A thin Java object persistence layer for JDBC
Switch branches/tags
Nothing to show
Fetching latest commit…
Cannot retrieve the latest commit at this time.
Failed to load latest commit information.



A thin Java object persistence layer for JDBC.



  • Feb 21, 2015: Version 0.1.4 will have a working Connection.


Great things in Hibernate:

  • Association mapping: loading and saving associations in one easy step
  • Database independence

Not-so-great things:

  • What you get from Hibernate is not POJOs. Need for DAOs and copy, copy, copy. This is useless code and often breaks.
  • Configuration too complex. You end up modelling everything around what works in Hibernate, not your classes (as promised) or what works in the database (that is the real constraint you are facing)
  • Hibernate-aware code everywhere
  • Different query language without a reasonable shell - you have to write code to test out a query
  • Very complex and inefficient queries triggered for no apparent reason. You spend a day to control something that would have taken a few minutes in SQL
  • Slow to start - big problem for testing.
  • Bad practice - if you hide the database, you may get something done quickly, but it's a bad idea. If yor Java code expects to have a collection of one million objects as an array, it does not matter if they are lazily loaded or not - some code somewhere might want to iterate over them, and this will kill the process. You cannot really forget that there is a database somewhere, and you should not do it.
  • Aborts on commit. For long-lived transaction, you never know WHAT made the transaction abort. And what can you do next?


  • Minimal wrapper over JDBC.
  • Querying done in SQL. You should not be afraid of SQL. If you are, you should not be doing anything above the trivial CRUD.
  • Centralizing object marshaling and unmarshaling - each object should know how to sync itself and its descendents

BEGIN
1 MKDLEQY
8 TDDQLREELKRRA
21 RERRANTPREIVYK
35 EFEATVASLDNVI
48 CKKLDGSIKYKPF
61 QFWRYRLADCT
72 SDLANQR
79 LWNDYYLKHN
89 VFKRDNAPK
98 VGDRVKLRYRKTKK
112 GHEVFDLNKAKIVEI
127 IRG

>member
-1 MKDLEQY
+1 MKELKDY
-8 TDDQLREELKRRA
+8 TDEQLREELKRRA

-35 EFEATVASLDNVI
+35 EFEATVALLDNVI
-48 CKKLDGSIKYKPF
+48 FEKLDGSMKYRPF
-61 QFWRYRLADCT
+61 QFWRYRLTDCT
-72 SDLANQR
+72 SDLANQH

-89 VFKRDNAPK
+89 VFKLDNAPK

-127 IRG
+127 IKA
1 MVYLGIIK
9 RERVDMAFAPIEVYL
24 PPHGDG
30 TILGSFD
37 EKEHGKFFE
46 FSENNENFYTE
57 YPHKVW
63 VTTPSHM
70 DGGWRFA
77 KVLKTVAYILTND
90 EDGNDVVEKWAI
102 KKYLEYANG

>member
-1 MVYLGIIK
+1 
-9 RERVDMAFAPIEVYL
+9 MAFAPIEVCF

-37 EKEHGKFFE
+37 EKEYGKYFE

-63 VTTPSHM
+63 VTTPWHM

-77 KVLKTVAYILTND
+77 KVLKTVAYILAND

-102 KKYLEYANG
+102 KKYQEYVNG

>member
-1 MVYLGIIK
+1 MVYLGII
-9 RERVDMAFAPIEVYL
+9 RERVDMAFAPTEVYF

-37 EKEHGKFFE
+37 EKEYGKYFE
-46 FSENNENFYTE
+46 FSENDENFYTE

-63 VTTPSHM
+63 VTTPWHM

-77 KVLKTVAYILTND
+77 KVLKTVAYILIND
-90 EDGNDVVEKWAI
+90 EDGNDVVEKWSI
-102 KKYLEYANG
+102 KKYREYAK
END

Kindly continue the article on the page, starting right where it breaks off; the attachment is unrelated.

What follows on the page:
• Single syntax for inserting and updating
  • Ruby-like objectivized JDBC fetching with exception handling
  • User-definable deep fetching and updating (almost Hibernate-like).
  • Batch API to avoid round-trips when submitting multiple queries.
  • Stats collection and similar stuff.


If you use Gradle (or any tool using Maven dependencies) you can simply declare the lib as:

repositories {
    mavenRepo(url: 'http://jcenter.bintray.com') 

dependencies {
    compile 'ch.loway.oss.ObjectiveSync:ObjectiveSync:0.1.4'

This will download the package and all required dependencies (that is basically only the logging framework).

Getting started

You can see examples of simple operations under the 'tests/' folder.

  • Object are POJOs. No need for importing interfaces, annotations, etc. so they are easy to move to the client side using GWT or Jackson.
  • For each object, you create a database accessor class, usually called "ObjectDB". This class extends ObjectiveFetch. The ones we use for testing are in "ch.loway.oss.ObjectiveSync.maps".

The database accessor requires:

  • a table() method that specifies the fields for your table
  • a load() method that given a recordset row will build you an object and will schedule DeferredLoading for additional objects. So for example, in the Organization class you load all organizations and schedule deferred loading of all Persons who belong to them. This means you avoid the m*n problem when joining tables and that in the future we can schedule deferred loading to be efficient (e.g. batch, or in case you are loading the same record multiple times)
  • a save() method that will save your object as a row on the DB. If you do not need to save, don't implement it. Columns have valid defaults for insert and update.
  • a saveSubObjects() that will save dependent objects.
  • an updatePrimaryKey() that will be triggered on inserts.

How it all works

  • PKs are strings (or numbers) and are created by the database layer. No composite keys supported.
  • When loading objects, you can either create full queries (for aggregation queries, e.g. avg() count() or whatever()) or pass only the "WHERE ... GROUP BY ... ORDER BY ...." clauses - the object knows its own fields.
  • Whatever goes wrong raises an SQLException
  • The library is meant to be easy to use and to replace Hibernate in simple cases. When Java and the DB think different, the database wins.

We have a group for ObjectiveSync on G+ - https://plus.google.com/u/0/communities/108551537631226271215 - come and say hi.